You will hear quite often, for example:
- ¿Dónde es la fiesta / la parranda / la peda? (Where is the party?)
- Nos fuimos de fiesta / de parranda / de peda / de copas. (We went partying.)
- La fiesta / la parranda / la peda estuvo buenísima. (The party was very good.)
8. Irse de fiesta (going to the party)
To say you are “going to the party” can be said as irse de fiesta, irse de parranda, irse de peda or irse de copas. You just need to conjugate irse and add the word you choose to use for “party.”
So you might say one of the following:
(Yo) Me voy de fiesta — I’m going to the party.
(Tú) Te vas de fiesta — You’re going to the party.
(Él/Ella) Se va de fiesta — He/she’s going to the party.
(Nosotros) Nos vamos de fiesta — We’re going to the party.
(Ustedes) Se van de fiesta — You guys are going to the party.
(Ellos/Ellas) Se van de fiesta — They’re going to the party.
These expressions have also turned into verbs creating fiestear, parrandear and copear which are conjugated like regular verbs that end in -ar. (Yo fiesteo, tú fiesteas, él/ella fiestea, nosotros fiesteamos, ustedes fiestean, ellos/ellas fiestean).
La peda tends to be a more vulgar expression and even though is widely used, you may want to be careful not to use it in a working or in a formal environment.
9. Precopeo (pregaming)
This word literally means pre-wineglassing or pre-cuping, but is translated as pre-drinking—and is also a common expression among some groups. Some people use this term to refer to warm-up drinking (pregaming) before the real party.
So, let’s say you are going de antro (clubbing) at 11 p.m. but you decide to invite your friends over at your house at 9 p.m. to warm up and start drinking before going out. This is called precopeo. It actually makes no sense since you are already drinking, but you can still hear some people saying “Vamos a las 11 al antro, pero puedes llegar a mi casa a las 9 al precopeo” (We are going to the club at 11, but you can arrive to my house at 9 to pregame).
Specifics of the Drinks in Mexico
10. Chupar/Pistear (to drink)
Chupar (literally to lick or to suck) and pistear are both slang for “to drink.”
El chupe and el pisto are the nouns, so they refer to “the drinks.” Chupar and chupe are used in the center and south of Mexico, while pistear and pisto are more common in the north.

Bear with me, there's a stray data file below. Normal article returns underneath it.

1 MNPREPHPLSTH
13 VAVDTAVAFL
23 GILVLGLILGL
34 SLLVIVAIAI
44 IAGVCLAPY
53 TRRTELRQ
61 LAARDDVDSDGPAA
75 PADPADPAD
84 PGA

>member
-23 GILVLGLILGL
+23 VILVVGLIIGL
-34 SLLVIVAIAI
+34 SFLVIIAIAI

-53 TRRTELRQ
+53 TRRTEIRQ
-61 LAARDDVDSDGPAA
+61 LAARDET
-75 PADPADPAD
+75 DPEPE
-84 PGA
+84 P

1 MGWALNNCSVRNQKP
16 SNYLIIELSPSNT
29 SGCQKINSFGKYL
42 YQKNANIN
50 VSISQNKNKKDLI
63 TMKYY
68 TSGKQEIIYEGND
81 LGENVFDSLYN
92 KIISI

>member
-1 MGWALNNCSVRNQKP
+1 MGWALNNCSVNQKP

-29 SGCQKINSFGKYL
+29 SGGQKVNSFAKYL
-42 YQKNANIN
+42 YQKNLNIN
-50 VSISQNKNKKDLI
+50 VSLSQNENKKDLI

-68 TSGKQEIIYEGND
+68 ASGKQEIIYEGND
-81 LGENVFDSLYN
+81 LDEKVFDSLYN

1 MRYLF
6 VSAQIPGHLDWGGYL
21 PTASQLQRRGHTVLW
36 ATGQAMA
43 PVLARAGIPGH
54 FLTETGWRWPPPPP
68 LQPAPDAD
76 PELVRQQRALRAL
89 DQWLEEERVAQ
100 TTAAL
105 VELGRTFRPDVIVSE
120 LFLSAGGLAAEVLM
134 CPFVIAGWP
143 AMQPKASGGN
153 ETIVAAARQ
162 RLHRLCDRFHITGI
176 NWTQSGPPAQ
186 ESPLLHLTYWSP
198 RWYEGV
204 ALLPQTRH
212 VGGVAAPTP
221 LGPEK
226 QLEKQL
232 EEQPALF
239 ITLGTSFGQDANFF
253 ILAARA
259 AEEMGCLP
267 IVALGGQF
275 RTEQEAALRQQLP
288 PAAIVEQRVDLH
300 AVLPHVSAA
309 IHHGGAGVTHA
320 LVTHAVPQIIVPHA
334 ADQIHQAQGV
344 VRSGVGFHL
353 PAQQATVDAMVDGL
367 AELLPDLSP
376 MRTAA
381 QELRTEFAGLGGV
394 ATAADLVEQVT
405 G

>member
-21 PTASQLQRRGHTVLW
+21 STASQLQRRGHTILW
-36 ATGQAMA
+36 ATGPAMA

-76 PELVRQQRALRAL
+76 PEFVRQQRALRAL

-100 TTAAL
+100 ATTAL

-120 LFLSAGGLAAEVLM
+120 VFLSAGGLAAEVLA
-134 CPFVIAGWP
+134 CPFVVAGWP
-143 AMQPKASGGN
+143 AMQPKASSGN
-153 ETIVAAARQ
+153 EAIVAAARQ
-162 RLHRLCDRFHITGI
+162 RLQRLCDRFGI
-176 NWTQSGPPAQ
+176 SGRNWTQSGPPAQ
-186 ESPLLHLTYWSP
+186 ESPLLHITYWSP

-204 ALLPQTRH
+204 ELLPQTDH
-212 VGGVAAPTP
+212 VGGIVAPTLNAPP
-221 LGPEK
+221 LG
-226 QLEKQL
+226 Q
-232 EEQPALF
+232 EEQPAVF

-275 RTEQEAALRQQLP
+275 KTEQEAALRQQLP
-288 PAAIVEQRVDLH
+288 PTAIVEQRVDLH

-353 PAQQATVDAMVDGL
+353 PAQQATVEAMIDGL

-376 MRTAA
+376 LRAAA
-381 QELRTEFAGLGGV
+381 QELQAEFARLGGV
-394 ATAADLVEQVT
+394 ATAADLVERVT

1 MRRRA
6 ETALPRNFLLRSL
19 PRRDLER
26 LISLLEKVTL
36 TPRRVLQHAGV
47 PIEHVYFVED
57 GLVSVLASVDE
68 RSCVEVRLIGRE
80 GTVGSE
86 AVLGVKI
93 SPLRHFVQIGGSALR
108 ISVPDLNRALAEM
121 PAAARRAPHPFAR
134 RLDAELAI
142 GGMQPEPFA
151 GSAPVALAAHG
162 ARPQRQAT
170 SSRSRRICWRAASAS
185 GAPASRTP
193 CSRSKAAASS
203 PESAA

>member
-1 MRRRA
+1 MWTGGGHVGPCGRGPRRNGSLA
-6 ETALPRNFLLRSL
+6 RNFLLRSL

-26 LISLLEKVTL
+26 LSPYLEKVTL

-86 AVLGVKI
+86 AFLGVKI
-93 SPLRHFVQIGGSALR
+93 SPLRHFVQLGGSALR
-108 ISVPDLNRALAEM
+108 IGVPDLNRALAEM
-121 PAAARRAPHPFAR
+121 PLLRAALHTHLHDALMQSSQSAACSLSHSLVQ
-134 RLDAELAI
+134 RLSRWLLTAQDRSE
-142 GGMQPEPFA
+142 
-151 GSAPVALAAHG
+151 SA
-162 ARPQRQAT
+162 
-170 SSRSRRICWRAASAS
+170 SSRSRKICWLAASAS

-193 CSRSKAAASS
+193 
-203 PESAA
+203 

There are many words that refer somehow to the drinks. Here are a few of the most common ones.
11. Una copita (a drink)
Literally a little cup, una copita is used to refer to most drinks that you drink from a glass, except beer. In Mexico people speak quite often in diminutives, but don’t expect anything small when you hear this one. If someone asks you “¿Quieres una copita?” they aren’t asking you if you want a little wine glass or a little cup. They’re asking you if you want something to drink.
12. Un trago (a drink)
Literally meaning a gulp, un trago has the same meaning as una copa or una copita. So if someone asks you “¿Quieres un trago?” they are not asking you if you want a gulp—they are offering you a strong drink like whiskey or cognac.
13. Un caballito (a type of shot)
Mezcal and tequila are usually served in a specific type of shot called caballito (literally: little horse). So when someone asks you “¿Quieres un caballito?” most likely they are offering you either tequila or mezcal.
Mexican Expressions for Beer
14. Chela/Cheve (beer)
Chela and cheve are both slang words for beer, although cheve is used more in the north of Mexico.
15. Caguama (large bottle of beer)
A caguama is a larger bottle of beer that contains between 940 ml and one liter of beer, depending on the presentation.
As we saw in the intro, a caguama is literally a loggerhead sea turtle—a reptile which is typically reddish-brown, that can measure up to 280 cm (110 inches) long and that weights approximately 135 kg (298 lb). The family-size beer is named after the turtle because of its size and color. They probably thought calling “family beer” a large beer was inappropriate.
16. Cerveza de barril (draft beer)
Cerveza de barril is a draft beer that can be clara (light) or obscura/oscura (dark).
17. Chelada/Michelada (Cubana) (various mixed beers)
A chelada is a beer mixed with lemon and salt, while a michelada also has some spicy sauces. But when someone offers you one, you should still ask what they mean, or how is it prepared. This is because in some places michelada is the one prepared only with salt and lemon, while the beer with the spicy sauces is a michelada cubana (literally “Cuban michelada,” although I doubt Cubans add chili to their beer).
18. Un six (a six-pack)
Un six (a six) refers to a six-pack of can beers. So if someone tells you “Vamos a comprar un six para la fiesta” (Let’s buy a six for the party), you know what you’re going to buy.
19. Una fría (a cold beer)
Una fría (literally a cold one) also refers to a beer. You may even hear “Quiero una fría bien fría” (literally: I want a very cold cold one) or “Quiero una fría bien muerta” (literally: I want a very dead cold one). In both cases someone wants a really cold beer.
20. Una cubeta (a bucket)
Una cubeta (a bucket) refers to a bucket full of beer bottles and some ice to keep them cold. In some bars, if you order a bucket of beers it’s usually cheaper than ordering the same amount of beers separately. So if you hear your friends in a bar asking each other “¿Pedimos una cubeta?” (Should we order a bucket?), expect to get some beers.
If You Partied Way Too Much in Mexico…